Unfettered travel to Cuba may not yet be possible, but that isn't deterring Furious 8 producers from setting the latest sequel of the series in the sequestered nation. Universal Studios announced that it's working with both the United States and Cuban governments to gain access to the embargoed island. According to The Hollywood Reporter, director F. Gary Gray, fresh off of the massive success of his N.W.A. biopic Straight Outta Compton, recently scouted the location for use in Furious 8, which he recently signed on to helm. If approved, Furious 8 would be the first major Hollywood production to gain access into the country since the Cuban Revolution.
There had been no U.S. productions allowed in Cuba since the Bay of Pigs soured relations in the early '60s and the embargo closed off the borders to Americans. Since then, various movies set in Cuba, like Dirty Dancing: Havana Nights and The Lost City, were filmed on other Caribbean islands, like Puerto Rico or the Dominican Republic, both of which share some architectural similarities to their larger neighbor.
A movie as big as Furious 8 couldn't be shot in Cuba without the permission from The Cuban Institute of Cinematographic Art and Industry (ICAIC). Beginning the progress, a few American productions, including the Hemingway biopic Papa and the short film Noche Buena, have filmed in Cuba since President Obama's announcement. Should the Furious 8 production conquer bureaucratic road blocks, finding a location for the jaw-dropping car chases may be equally as difficult. Some roads aren't kept up as well as others, and in more residential areas, streets double as sidewalks. But the Furious 8 crew has a lot going for them. The franchise has proven itself to be a monumental hit with Latino audiences. They made up 37% of the opening weekend crowd for last year's gargantuan hit Furious 7, in which the film earned $144 million stateside and $384 mil total worldwide over three days. In addition to powerhouse cast regulars Michelle Rodriguez and Jordana Brewster, earlier sequels featured Tego Calderón, Don Omar, Eva Mendes, John Ortiz, and Laz Alonso in supporting roles. In Furious 7, the production fit in bachata star Romeo Santos in a cameo, just long enough to make millions of his fans swoon.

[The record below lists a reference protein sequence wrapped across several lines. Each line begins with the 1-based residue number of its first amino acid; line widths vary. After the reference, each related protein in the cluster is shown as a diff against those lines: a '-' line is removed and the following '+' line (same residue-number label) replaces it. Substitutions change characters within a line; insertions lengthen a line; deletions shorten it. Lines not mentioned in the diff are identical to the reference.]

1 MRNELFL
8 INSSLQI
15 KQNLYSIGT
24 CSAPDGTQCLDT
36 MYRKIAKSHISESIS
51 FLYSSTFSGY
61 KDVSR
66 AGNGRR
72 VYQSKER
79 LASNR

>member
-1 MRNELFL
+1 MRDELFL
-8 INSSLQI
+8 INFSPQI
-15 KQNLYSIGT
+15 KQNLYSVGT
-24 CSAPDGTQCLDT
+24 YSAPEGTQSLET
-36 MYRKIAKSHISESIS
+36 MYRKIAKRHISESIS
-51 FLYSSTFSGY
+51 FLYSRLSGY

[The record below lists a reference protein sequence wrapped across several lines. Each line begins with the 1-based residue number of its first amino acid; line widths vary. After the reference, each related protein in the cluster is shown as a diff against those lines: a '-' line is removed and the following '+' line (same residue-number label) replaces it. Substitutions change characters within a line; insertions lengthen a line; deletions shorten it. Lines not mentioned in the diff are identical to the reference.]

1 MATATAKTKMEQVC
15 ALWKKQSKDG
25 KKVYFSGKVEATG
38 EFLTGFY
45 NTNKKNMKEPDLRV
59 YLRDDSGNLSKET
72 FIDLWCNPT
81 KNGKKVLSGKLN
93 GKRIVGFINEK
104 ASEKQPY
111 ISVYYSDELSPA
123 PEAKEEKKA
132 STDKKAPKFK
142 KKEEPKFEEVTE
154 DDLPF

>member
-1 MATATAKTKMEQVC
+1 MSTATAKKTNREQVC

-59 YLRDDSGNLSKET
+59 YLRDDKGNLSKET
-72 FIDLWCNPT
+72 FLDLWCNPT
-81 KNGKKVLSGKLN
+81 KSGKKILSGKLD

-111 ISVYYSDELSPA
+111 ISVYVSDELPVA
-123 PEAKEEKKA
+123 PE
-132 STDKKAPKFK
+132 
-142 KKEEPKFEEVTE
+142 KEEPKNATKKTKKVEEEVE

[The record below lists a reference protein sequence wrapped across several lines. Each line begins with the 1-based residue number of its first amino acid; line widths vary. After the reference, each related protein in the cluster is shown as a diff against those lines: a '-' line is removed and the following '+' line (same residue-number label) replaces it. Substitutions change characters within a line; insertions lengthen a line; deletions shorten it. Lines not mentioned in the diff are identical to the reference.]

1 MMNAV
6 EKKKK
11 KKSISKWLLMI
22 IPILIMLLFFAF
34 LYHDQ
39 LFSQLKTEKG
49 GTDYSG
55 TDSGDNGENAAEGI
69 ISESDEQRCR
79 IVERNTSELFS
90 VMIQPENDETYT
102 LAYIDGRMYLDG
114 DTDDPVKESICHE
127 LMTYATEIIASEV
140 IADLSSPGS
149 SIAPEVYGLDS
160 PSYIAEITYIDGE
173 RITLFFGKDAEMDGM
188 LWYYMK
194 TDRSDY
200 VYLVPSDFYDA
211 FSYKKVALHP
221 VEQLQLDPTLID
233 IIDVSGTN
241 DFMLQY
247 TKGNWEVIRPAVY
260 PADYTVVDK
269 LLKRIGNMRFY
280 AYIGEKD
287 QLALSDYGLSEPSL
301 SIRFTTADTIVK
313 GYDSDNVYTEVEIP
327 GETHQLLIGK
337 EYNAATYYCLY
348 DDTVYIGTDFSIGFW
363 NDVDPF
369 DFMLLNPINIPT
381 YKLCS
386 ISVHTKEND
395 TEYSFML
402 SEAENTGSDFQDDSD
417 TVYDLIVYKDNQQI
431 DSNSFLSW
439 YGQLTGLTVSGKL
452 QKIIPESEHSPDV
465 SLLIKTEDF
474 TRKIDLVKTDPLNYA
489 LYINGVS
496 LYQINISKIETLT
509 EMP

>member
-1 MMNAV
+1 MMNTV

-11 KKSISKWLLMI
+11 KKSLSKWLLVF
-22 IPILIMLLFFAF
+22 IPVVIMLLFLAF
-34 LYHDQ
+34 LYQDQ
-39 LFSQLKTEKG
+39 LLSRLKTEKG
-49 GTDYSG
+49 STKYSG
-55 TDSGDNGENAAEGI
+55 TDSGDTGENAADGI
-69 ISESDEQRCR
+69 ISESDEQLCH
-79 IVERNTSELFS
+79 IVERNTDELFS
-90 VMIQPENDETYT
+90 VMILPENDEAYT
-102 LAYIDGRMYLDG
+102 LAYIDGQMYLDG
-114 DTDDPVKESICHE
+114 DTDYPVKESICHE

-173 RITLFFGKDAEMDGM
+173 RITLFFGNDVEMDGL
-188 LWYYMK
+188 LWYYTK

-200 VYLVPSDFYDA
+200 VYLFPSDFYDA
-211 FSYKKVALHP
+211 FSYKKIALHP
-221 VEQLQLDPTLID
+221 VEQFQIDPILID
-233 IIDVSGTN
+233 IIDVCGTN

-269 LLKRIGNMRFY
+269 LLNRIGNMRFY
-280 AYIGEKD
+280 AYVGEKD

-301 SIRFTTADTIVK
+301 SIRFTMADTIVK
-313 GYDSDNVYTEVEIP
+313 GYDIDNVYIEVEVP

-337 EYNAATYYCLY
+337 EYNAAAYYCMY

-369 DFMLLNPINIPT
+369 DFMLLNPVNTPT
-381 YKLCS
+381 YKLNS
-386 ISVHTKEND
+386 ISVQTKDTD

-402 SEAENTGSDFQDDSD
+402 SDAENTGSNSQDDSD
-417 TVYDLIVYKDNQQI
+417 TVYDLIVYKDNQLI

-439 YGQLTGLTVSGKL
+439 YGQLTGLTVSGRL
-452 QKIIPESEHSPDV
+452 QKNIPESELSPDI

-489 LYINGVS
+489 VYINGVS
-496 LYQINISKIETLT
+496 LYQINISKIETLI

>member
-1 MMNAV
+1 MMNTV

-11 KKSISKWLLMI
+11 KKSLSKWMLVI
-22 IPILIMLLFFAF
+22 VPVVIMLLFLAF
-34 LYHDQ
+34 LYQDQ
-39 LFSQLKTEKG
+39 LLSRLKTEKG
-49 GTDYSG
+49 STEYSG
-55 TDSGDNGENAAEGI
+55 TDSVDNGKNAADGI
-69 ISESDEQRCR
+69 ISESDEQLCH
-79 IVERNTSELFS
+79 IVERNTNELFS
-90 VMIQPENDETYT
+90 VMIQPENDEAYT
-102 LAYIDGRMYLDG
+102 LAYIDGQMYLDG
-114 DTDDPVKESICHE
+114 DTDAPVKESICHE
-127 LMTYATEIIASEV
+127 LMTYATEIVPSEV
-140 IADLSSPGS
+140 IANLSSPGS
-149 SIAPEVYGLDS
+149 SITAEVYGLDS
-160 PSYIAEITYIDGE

And if Vin Diesel wants to pay tribute to his character’s love of American muscle cars, he's picked the right island. Auto racing was a Cuban tradition for decades, typified by the Cuban Grand Prix of the late '50s. Fidel Castro declared the practice elitist and outlawed racing, but the underground automotive pulse still beats on the island. The documentary Havana Motor Club, which premiered at the 2015 Tribeca Film festival gives us a glimpse of half a dozen racers who are unwavering in their excitement for American muscle cars. Even more common are the vintage Fords and Chevys idling in front of Cuban hotels that double as cabs. Some of the higher-end models are refurbished and look remarkably new for their 60 years. More rundown "maquinas" act as shared cabs for passengers to catch on busy streets. You forget most of these cars on Havana's roads predate seat belt laws, and passengers are free to bump up and down the city’s scraggly roads.
The Furious 8 team does have their paperwork cut out for them, though. If they can pull the feat off, it'll be interesting to see what the filmmakers make of Cuba for all the world to watch. Will they stick to Havana’s crowded streets or veer off-road to the island’s luscious countryside? Perhaps they’ll take audiences the world over to Havana's prime walkway, El Malecón, and drive the twisted coastal route abutted by crashing waves.
Until Furious 8 opens in theaters on April 14, 2017, all we can do is rev our engines.
On a related note, learn more about the current state of Cuban cinema in our recap of the 2015 edition of Havana's Festival Internacional del Nuevo Cine Latinoamericano.
See U.S. premiere of Capital Cuba and This Is What It Is (Esto es lo que hay), both new Cuban films this weekend at MOMI. Read More.